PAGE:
It is this section also that includes the famous reference to Amerigo Vespucci and his New World discoveries: “Albericus Vespulcius of Florence, sent by the most Christian King of Portugal, but lastly by the Catholic King of Spain, first discovered new islands and unknown countries, as is plainly set forth in his book, where he describes the stars, and the new islands, as is also seen in his Letter upon the New World, addressed to Lorenzo de Medici the Younger” (trans.).
There is not much biographical information about the author. It is thought that he was born in the second half of the fifteenth century and died in Rome between 1517 and 1521. A native of Florence he came to Rome in 1502 and was chaplain to Cardinal Fazio Santori. In this same year of 1510 was published in Florence his Memoriale di molte statue e pitture della cittá de Firenze and also in Rome his Septem mirabilia Orbis et Urbis Romae et Florentinae civitatis, but the present Opusculum is his best known work. From its Preface we learn also that he was the author of several other works – De modo recte vivendi, De sacramento, for example – but no copies are known to exist" (Kraus-185-14), Alden-Landis 510/1, Sabin 553, Church 33A.
35. ALEXANDER, Sir James Edward (1803-1885)
An Expedition of Discovery into the Interior of Africa, Through the Hitherto Undescribed Countries of the Great Namaquas, Boschmans, and Hill Damaras Performed Under the Auspices of her Majesty's Government, and the Royal Geographical Society.
London: Henry Colburn, 1838. First Edition. Octavo, 2 vols. xxiv, 302; viii, 306 pp. With seven etched plates, seven wood engravings in text and a folding outline hand colored map. Original publisher's blue patterned gilt cloth and housed in a custom made slip case. Map with an expertly repaired tear, plates mildly foxed, Volume one recased, otherwise a very good set.
Alexander "proceeded to Namaqualand and Damaraland, which countries were little known at this time. Leaving Cape Town in 1836, he traversed these regions in an ox wagon, and went through a large part of the country now known as German West Africa, arriving at Walvisch Bay almost exhausted with the difficulties of travel and want of water" (Mendelssohn I p. 20); Gay 3126; Hess & Coger 5143.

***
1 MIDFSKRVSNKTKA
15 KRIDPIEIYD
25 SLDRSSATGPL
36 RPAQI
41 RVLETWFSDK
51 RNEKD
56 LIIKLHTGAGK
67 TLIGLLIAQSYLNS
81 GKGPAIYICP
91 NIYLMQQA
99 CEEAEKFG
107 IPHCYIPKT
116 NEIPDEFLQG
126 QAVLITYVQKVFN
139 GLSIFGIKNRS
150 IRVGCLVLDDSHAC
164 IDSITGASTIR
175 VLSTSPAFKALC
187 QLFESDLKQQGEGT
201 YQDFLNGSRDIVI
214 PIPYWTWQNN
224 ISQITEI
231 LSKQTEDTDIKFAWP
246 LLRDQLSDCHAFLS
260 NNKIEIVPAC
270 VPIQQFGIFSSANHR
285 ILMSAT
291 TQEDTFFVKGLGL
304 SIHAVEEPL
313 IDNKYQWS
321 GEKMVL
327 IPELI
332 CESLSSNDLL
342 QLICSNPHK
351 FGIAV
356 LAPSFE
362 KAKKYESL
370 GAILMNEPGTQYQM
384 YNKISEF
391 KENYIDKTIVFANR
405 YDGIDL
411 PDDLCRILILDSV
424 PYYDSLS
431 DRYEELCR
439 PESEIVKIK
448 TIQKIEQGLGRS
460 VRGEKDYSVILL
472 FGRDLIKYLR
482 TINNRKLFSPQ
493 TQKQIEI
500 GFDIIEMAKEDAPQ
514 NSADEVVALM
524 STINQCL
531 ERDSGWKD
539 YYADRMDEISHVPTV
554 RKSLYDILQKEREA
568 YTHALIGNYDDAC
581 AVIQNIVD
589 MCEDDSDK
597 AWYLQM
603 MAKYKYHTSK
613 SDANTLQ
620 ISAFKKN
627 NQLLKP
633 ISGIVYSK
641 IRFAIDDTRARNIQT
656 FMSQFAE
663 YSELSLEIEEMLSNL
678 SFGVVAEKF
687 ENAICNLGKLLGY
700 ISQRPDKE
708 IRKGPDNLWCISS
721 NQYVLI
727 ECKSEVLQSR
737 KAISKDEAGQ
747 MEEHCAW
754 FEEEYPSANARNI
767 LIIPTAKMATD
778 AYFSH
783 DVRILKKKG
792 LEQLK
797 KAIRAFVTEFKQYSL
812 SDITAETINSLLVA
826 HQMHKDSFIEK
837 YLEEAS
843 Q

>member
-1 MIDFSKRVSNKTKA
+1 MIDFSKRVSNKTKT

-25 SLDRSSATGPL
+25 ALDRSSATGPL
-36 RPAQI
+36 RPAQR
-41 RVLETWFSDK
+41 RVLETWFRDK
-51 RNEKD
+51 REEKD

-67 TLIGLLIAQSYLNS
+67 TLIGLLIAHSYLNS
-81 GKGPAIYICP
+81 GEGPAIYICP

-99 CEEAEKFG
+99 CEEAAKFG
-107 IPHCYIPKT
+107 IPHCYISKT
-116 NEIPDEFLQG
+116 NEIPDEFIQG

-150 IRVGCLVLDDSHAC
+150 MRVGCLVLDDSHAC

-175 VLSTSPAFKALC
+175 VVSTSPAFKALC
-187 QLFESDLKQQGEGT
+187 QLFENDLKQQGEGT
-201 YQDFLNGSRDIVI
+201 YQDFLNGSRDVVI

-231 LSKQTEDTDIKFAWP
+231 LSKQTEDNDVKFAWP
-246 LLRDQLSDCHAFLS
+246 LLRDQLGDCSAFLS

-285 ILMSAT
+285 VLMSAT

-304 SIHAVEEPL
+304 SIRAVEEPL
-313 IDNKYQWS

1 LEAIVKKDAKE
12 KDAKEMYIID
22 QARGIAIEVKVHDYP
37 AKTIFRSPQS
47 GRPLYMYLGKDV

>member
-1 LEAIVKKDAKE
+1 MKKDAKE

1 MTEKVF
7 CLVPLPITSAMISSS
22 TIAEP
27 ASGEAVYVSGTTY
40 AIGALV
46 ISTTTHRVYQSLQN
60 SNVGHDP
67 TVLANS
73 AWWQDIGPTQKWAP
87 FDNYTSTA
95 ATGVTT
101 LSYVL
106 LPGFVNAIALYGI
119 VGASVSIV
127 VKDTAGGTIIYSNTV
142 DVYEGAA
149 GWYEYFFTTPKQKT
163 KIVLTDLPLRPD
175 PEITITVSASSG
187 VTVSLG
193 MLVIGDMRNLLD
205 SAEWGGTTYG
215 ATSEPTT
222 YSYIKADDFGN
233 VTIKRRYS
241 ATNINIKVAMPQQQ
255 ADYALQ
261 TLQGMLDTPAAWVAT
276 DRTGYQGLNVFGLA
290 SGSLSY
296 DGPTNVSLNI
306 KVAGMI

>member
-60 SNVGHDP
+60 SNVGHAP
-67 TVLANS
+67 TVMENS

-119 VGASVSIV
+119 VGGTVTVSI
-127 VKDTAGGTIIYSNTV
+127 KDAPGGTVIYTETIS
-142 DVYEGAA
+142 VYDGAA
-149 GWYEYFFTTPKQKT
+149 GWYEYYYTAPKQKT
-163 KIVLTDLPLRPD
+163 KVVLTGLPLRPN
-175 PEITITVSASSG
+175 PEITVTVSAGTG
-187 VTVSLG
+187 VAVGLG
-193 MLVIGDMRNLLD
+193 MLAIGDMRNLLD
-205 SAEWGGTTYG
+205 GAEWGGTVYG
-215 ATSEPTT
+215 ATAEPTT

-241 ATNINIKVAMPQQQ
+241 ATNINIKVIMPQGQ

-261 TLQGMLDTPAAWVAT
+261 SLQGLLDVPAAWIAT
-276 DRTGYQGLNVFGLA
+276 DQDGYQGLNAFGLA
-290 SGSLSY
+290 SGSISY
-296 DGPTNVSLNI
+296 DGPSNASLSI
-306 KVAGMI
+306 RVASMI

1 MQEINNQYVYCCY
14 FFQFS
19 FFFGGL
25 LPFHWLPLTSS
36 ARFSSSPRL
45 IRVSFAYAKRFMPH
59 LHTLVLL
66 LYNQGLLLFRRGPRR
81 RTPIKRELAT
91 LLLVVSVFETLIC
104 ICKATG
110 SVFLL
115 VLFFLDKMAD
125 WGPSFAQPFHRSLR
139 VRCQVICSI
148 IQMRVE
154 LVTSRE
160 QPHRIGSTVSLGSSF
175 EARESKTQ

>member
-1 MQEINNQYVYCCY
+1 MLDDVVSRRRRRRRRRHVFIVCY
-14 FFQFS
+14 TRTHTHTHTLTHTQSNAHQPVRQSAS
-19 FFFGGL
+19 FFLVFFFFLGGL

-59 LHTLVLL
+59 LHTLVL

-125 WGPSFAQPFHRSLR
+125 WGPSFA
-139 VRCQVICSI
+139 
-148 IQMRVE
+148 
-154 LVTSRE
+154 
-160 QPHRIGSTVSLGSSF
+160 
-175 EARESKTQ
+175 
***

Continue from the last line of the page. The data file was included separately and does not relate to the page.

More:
In "South Africa as aide-de camp to Sir Benjamin D'urban in the Kaffir War, and in 1835-36 led an expedition into Namaqualand and Damaraland (Namibia), becoming the first European to travel overland from Cape Town to Walvis Bay. En route he discovered deposits of copper, and in 1836 at Alexander Bay (named after him, at the mouth of the Orange River) discovered diamonds. He covered nearly 6500 kilometers without losing a man, brought back many specimens of birds and plants, and produced a good map of the region. For his services he was knighted in 1838" (Howgego 1800-1850, A4). Alexander "saved Cleopatra's Needle from destruction, and had much to do with its transfer to England in 1877" (Oxford DNB).
36. BALDAEUS, Philip (1632-72)
A Description of ye East India Coasts of Malabar and Cormandel with Their Adjacent Kingdoms & Provinces & of the Empire of Ceylon and of the Idolatry of the Pagans in the East Indies.
London: Henry Lintot and John Osborn, 1732. Second English Edition. Quarto. 323 (499-822) pp. With a copper engraved portrait frontispiece, an engraved title-page, and 37 other full and double-page engravings and many other in text copper engravings. Handsome period style brown gilt tooled half calf with marbled boards, raised bands and a red gilt morocco label. A very good copy.
Complete in itself extract out of volume three of Churchill's Voyages. "The author was a Dutch missionary in the Malabar and Coromandel Districts. His narrative gives considerable information on the Dutch settlements in Southern India. He bears witness to the ravages of the dreaded Malabar pirates who still infested the western coasts of India" (Cox I, p. 283).
Baldaeus arrived in Ceylon in 1656 from Batavia with four other pastors and remained on the island until 1665. He immediately assigned himself and one other pastor to Jaffna, the Tamil region in the north of the island, while two more went to Galle and the fourth to Colombo. The pastors set about taking over the churches and schools left by the various Catholic missions and converting their flocks to the 'true Reformed faith.' Baldaeus and his pastors concentrated on the younger members of the community, the older ones being regarded as too entrenched in their Catholic practices. Baldaeus soon acquired a knowledge of Tamil and translated the Ten Commandments, the Lord's Prayer, and the Articles of Faith. In 1658 he was chaplain to the campaigns of Rijcklof van Goens along the coasts of Malabar and Ceylon, but in 1665 his challenge to the authority of Van Goens led to the missionary's sudden removal to Europe" (Howgego B10).